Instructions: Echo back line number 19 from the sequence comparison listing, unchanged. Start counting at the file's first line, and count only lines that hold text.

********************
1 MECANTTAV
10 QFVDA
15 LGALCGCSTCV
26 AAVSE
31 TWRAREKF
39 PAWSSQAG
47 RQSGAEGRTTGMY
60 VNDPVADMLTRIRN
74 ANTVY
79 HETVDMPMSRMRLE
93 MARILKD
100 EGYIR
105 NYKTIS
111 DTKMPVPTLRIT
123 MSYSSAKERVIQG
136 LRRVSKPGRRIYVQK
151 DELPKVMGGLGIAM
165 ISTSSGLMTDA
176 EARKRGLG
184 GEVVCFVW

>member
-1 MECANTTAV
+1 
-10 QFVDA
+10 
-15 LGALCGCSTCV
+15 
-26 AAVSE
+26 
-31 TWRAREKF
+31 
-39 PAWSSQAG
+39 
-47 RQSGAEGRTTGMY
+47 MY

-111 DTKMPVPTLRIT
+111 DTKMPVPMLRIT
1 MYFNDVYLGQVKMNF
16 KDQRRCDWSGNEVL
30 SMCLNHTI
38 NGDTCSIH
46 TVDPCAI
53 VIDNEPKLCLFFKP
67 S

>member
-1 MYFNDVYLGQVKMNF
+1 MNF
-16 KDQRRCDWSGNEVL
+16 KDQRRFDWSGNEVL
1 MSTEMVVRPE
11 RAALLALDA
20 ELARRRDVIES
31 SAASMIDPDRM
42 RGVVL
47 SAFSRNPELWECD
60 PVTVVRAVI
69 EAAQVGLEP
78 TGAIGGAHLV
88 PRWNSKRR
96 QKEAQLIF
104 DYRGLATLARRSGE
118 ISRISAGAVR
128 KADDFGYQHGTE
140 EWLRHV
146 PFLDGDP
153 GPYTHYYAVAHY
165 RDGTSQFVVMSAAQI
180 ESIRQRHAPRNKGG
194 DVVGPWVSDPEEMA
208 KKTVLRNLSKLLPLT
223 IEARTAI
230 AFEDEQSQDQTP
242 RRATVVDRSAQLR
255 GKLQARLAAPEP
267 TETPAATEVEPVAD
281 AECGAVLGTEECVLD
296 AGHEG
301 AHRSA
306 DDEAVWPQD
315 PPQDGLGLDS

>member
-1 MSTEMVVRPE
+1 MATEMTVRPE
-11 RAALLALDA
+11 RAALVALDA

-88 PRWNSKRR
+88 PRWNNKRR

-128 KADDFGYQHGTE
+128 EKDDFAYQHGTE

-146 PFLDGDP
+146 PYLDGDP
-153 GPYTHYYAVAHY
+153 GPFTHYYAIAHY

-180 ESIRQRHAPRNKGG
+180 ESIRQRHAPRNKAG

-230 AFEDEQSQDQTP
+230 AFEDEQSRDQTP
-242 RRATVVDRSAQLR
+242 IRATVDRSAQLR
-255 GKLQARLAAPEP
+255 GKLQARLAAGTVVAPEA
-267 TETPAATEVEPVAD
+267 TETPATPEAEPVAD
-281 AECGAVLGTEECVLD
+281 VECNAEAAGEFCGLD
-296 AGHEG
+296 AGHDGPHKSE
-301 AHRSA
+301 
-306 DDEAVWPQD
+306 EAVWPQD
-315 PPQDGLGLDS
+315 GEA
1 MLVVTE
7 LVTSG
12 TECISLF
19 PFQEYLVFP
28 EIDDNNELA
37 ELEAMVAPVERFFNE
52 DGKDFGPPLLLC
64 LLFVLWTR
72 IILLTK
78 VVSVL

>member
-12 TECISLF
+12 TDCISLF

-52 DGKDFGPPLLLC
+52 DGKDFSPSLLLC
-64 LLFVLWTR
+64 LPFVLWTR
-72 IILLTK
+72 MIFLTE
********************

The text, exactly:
176 EARKRGLG